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Staff photo by Bob Hammerstrom

Facebook: Bob Hammerstrom at The Nashua Telegraph

Hybrid cars have the priority parking outside the latest New Hampshire Liquor Store in Nashua.
Saturday, August 6, 2011

Drivers see red over ‘green’ spaces at Nashua liquor store

NASHUA – Diane Eastwood thinks it’s just silly to designate four parking spaces in front of the N.H. Liquor and Wine Outlet for hybrid and low-emission cars only.

But then, she isn’t sure who would be better suited to get the premium spaces in front of a booze superstore.

“You would think they would be for pregnant ladies or somebody – but they shouldn’t be coming here,” Eastwood said.

She and her husband, Scott Eastwood, shopped at the Coliseum Avenue outlet on Friday afternoon. The Tyngsborough, Mass., couple described themselves as infrequent visitors to the liquor outlet, but they’ve only seen one hybrid car park in the spaces – ever.

“So, if the lot’s full come Christmas, I can’t park here?” Diane Eastwood asked.

Actually, she could, Scott Eastwood reminded his wife. The couple owns a low-emission Subaru.

The Eastwoods aren’t the only ones questioning the wisdom of putting hybrid car parking spaces there.

William O’Brien, the speaker of the N.H. House, and some of his Republican cohorts, including Nashua Rep. Peter Silva, are complaining that the green spaces are directly in front of the liquor store while the handicapped spaces are more toward the side. They asked the Liquor Commission to change the parking scheme.

Joseph Mollica, chairman of the New Hampshire Liquor Commission, said the handicapped spaces were placed halfway between the separate entrances for the public restrooms and the liquor store.

“We felt that the handicapped customers that come to the store would be better served being closer to the bathrooms,” he said. “As retailers, we realized the importance of making it convenient if people need to use the facilities.

“It was designed in a way to keep all our guests happy.”

Critics accused O’Brien and other House Republicans of feigning interest in the issue to get attention.

“If the speaker and Representative Silva actually care about people with disabilities, they have a terrible way of showing it,” said Harrell Kirstein, press secretary for the New Hampshire Democratic Party.

“They both supported a budget that cuts millions in services for our most vulnerable citizens, including people with disabilities.”

On Friday afternoon, shoppers abided by the signs, leaving the hybrid car and handicapped spaces empty.

The four spaces for hybrid and low-emission cars and one handicapped space are directly outside the store.

Three other handicapped spaces are available to the left of the other designated spaces and a slightly farther walk from the front door of the liquor store.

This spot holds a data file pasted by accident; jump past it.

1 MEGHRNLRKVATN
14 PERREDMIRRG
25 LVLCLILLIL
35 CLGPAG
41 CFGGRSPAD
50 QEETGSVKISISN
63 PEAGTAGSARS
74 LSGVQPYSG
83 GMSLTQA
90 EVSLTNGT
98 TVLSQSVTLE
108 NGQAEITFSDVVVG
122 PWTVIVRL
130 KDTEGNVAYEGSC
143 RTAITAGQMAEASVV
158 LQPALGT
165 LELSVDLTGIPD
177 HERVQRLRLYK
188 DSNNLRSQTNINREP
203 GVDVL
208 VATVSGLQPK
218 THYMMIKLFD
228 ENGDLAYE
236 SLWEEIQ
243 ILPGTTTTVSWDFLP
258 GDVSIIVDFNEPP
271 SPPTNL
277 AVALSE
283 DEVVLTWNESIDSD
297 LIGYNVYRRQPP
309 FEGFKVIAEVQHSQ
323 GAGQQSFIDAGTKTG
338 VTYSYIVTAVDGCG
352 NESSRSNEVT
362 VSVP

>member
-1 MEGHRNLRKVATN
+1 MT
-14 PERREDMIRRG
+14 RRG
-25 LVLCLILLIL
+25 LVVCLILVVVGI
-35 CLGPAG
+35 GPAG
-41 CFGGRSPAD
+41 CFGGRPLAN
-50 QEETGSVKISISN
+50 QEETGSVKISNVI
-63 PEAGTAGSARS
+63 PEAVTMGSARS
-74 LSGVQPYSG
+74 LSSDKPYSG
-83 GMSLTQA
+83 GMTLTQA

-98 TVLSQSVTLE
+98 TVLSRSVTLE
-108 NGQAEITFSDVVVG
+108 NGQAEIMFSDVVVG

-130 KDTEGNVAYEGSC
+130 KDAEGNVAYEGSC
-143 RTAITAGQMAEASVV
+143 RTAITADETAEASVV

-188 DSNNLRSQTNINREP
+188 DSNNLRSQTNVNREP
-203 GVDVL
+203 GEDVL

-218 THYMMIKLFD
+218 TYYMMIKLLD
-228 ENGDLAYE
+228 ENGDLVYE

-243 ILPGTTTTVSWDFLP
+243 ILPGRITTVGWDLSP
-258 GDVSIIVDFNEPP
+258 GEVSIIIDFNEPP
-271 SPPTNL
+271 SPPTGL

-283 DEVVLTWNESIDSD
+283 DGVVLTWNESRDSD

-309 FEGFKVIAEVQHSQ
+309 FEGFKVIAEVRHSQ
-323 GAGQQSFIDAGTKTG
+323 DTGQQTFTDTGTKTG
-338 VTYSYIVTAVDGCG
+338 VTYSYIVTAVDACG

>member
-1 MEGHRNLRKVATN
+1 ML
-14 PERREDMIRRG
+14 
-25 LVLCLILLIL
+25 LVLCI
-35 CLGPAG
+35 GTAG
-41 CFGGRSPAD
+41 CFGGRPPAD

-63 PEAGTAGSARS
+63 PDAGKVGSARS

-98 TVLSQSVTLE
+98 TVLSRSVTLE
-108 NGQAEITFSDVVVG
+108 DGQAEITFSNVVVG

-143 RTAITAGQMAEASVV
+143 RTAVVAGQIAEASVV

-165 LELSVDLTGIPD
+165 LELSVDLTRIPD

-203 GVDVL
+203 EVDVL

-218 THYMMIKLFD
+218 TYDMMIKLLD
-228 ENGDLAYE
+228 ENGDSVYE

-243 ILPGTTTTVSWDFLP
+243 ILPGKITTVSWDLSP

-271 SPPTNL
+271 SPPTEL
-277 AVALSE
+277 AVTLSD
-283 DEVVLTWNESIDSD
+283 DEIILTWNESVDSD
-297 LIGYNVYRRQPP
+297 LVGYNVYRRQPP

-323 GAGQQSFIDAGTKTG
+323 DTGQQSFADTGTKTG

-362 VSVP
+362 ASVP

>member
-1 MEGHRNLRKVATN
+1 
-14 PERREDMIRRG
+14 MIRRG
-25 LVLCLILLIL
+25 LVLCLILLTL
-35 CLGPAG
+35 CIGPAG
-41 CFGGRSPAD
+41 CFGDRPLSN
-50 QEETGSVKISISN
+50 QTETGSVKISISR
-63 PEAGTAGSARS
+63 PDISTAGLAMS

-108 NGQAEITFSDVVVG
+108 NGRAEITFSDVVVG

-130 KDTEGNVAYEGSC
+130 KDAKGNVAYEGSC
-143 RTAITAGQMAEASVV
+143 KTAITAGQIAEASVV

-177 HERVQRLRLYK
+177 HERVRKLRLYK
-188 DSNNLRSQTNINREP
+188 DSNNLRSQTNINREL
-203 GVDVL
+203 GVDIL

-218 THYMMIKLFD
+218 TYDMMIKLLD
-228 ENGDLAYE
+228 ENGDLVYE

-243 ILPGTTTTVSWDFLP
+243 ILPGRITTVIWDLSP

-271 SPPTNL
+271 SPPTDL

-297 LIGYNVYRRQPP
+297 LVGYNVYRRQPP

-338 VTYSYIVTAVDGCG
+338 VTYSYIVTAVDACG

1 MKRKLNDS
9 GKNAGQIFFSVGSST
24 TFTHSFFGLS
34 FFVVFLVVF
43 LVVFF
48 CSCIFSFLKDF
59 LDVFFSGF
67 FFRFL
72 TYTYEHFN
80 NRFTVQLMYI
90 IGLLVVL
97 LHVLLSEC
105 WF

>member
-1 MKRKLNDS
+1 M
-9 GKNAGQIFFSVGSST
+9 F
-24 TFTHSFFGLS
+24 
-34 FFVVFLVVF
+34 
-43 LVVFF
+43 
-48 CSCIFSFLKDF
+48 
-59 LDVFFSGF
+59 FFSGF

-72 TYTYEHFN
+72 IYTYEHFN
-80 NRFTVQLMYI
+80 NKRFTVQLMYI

As if to mock the idea, someone had stuck a “priority mail” sticker over one of the hybrid parking signs. Scrawled onto the sticker in pen was, “Ha Ha Ha!!!”

The parking spots for hybrid vehicles are required as part of the building’s Leadership in Energy and Environmental Design certification and can’t be moved until the certification is completed.

That, in turn, has to wait until the old building is torn down and replaced with green space, Mollica said.

After that, the commission has flexibility for the hybrid parking spaces and might be able to replace some of them with handicapped spots, Mollica said.

“I don’t know if we could swap them all, but we may be able to move some of them,” he said.

Police can’t ticket non-hybrid vehicles for parking in the “green” parking spots.

The $3.3 million, 20,000-square-foot building was designed and built by Pro Con Construction, of Manchester. Mollica said the new facility is designed to be a benchmark for future state liquor store design, including location of reserved parking.

“I don’t think anyone thought it was going to be an issue,” he said.

One Telegraph reader, who posted her comments on the paper’s Facebook page, voiced concern about pushing the handicapped spaces away from the front door of the liquor store.

She wrote: “I agree with the house speaker shame on them for doing that and even more shame on the governor to allow such an action to move the handicap spots farther away than they hybrid car spots, what type of message is that even sending??? as long as you have enough money to purchase that type of car then you can park up front and forget about those who actually have a physical handicap?? this is just obnoxious.”

As for Diane Eastwood, she is happy this controversy is happening over the border from her home state. She worries what the powers that be in the Bay State might do with the concept.

“If people from Massachusetts get a hold of this, none of us would be able to park anywhere,” Eastwood said.

Staff writer Kevin Landrigan contributed to this story. Patrick Meighan can be reached at 594-6518 or